This article is only available in the PDF format. Download the PDF to view the article, as well as its associated figures and tables.
Some months ago, hard pressed to define the peculiar genus "internist," I described him as a general practitioner of medicine attempting to pursue his art without benefit of instruments beyond those required for physical examination, plus the hypodermic syringe and book of prescription blanks. I might have added that to be a good internist or teacher of medicine he needed more than a passing acquaintance with the kind of knowledge contained in Sodeman's text.
With today's insistence on understanding of the reasons behind abnormal functioning of tissues and organs rather than a chief reliance on the morphologic changes detected grossly or microscopically by the pathologist, physiology takes its place as the primary discipline of the student of medicine. No longer will a thorough knowledge of the history, etiologic factors, pathologic changes, and clinical manifestations of an abnormal physical condition suffice in explaining a disease process to students, patients, or the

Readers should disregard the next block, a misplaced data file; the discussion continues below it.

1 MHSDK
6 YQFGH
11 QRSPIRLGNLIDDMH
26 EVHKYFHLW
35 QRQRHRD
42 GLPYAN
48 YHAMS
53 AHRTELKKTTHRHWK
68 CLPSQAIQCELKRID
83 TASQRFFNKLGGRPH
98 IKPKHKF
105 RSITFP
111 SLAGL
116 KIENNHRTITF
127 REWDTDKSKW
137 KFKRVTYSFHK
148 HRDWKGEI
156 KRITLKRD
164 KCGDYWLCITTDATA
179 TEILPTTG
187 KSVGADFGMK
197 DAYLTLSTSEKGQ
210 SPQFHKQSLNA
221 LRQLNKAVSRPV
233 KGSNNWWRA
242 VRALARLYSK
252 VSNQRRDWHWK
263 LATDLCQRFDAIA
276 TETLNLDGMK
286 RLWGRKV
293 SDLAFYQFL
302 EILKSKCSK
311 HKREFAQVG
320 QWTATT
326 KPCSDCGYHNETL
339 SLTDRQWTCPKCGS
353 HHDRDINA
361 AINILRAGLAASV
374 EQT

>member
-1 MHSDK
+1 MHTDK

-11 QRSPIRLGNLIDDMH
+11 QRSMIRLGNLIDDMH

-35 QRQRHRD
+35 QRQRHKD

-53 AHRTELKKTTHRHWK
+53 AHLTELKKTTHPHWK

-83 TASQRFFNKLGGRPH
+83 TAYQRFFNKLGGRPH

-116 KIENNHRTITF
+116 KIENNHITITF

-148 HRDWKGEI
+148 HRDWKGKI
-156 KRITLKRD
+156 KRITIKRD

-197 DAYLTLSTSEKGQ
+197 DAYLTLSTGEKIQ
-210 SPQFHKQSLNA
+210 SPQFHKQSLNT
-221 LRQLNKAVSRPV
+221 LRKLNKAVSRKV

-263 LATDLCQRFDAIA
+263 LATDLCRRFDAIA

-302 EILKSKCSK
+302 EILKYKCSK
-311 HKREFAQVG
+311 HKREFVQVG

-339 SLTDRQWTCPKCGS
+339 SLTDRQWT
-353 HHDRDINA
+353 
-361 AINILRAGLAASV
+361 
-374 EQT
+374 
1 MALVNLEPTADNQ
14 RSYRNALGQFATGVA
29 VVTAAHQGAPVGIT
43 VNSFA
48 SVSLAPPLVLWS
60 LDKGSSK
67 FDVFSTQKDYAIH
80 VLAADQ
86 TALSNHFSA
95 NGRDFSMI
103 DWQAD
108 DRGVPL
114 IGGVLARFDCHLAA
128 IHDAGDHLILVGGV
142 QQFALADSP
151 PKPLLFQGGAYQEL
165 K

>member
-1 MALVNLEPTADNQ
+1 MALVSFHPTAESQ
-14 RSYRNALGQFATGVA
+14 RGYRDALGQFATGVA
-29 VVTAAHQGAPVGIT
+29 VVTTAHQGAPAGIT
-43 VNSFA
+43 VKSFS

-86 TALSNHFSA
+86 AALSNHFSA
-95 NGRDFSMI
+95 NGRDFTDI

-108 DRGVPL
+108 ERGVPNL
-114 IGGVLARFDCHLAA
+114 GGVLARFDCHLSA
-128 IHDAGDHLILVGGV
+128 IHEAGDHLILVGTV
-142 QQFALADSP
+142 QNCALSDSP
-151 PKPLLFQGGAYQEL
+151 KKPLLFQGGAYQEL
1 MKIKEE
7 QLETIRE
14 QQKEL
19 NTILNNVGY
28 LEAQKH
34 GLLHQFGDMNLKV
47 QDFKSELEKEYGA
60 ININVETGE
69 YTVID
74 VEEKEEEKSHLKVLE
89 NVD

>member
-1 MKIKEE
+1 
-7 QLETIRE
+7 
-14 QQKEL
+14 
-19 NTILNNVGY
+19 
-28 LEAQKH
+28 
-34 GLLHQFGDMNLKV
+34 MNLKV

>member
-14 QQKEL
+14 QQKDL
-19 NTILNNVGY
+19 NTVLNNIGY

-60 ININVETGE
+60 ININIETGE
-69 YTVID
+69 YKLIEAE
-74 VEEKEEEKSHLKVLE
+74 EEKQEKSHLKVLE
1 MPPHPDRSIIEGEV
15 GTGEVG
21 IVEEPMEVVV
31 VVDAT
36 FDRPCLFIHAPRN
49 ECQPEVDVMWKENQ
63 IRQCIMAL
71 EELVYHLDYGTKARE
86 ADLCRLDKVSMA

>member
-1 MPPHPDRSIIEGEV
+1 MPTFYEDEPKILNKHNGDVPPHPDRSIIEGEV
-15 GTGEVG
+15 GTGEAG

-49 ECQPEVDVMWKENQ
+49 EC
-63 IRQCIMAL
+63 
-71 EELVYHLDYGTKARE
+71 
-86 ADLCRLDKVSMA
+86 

Rhoads PS. Pathologic Physiology: Mechanisms of Disease. AMA Arch Intern Med. 1957;99(4):670–671. doi:10.1001/archinte.1957.00260040170019
Customize your JAMA Network experience by selecting one or more topics from the list below.
Create a personal account or sign in to: